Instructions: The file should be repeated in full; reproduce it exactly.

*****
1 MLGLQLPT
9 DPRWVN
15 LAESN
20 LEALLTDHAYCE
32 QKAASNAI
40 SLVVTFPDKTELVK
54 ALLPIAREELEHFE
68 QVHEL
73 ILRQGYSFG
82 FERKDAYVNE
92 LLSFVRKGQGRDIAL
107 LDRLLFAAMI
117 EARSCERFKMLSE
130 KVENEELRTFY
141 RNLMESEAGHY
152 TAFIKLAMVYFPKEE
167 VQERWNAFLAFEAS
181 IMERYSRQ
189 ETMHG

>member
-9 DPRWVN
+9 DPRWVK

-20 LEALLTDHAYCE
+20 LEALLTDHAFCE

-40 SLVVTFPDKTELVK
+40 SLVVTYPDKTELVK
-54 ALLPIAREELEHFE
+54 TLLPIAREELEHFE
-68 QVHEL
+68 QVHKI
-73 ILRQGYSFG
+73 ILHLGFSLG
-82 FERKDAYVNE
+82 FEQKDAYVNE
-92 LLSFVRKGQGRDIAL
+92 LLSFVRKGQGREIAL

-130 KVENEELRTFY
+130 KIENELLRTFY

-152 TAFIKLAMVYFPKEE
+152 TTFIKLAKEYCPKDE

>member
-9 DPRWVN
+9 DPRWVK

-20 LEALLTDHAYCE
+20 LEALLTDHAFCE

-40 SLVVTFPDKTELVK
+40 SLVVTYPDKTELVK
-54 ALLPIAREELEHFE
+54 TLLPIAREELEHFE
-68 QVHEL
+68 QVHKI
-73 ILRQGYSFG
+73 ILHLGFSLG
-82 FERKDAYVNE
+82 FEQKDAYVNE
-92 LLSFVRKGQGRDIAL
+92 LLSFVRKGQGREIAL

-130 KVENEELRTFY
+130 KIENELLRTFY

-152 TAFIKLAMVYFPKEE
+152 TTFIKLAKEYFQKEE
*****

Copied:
1 MLGLQLPT
9 DPRWVN
15 LAESN
20 LEALLTDHAYCE
32 QKAASNAI
40 SLVVTFPDKTELVK
54 ALLPIAREELEHFE
68 QVHEL
73 ILRQGYSFG
82 FERKDAYVNE
92 LLSFVRKGQGRDIAL
107 LDRLLFAAMI
117 EARSCERFKMLSE
130 KVENEELRTFY
141 RNLMESEAGHY
152 TAFIKLAMVYFPKEE
167 VQERWNAFLAFEAS
181 IMERYSRQ
189 ETMHG

>member
-9 DPRWVN
+9 DPRWVK

-20 LEALLTDHAYCE
+20 LEALLTDHAFCE

-40 SLVVTFPDKTELVK
+40 SLVVTYPDKTELVK
-54 ALLPIAREELEHFE
+54 TLLPIAREELEHFE
-68 QVHEL
+68 QVHKI
-73 ILRQGYSFG
+73 ILHLGFSLG
-82 FERKDAYVNE
+82 FEQKDAYVNE
-92 LLSFVRKGQGRDIAL
+92 LLSFVRKGQGREIAL

-130 KVENEELRTFY
+130 KIENELLRTFY

-152 TAFIKLAMVYFPKEE
+152 TTFIKLAKEYCPKDE

>member
-9 DPRWVN
+9 DPRWVK

-20 LEALLTDHAYCE
+20 LEALLTDHAFCE

-40 SLVVTFPDKTELVK
+40 SLVVTYPDKTELVK
-54 ALLPIAREELEHFE
+54 TLLPIAREELEHFE
-68 QVHEL
+68 QVHKI
-73 ILRQGYSFG
+73 ILHLGFSLG
-82 FERKDAYVNE
+82 FEQKDAYVNE
-92 LLSFVRKGQGRDIAL
+92 LLSFVRKGQGREIAL

-130 KVENEELRTFY
+130 KIENELLRTFY

-152 TAFIKLAMVYFPKEE
+152 TTFIKLAKEYFQKEE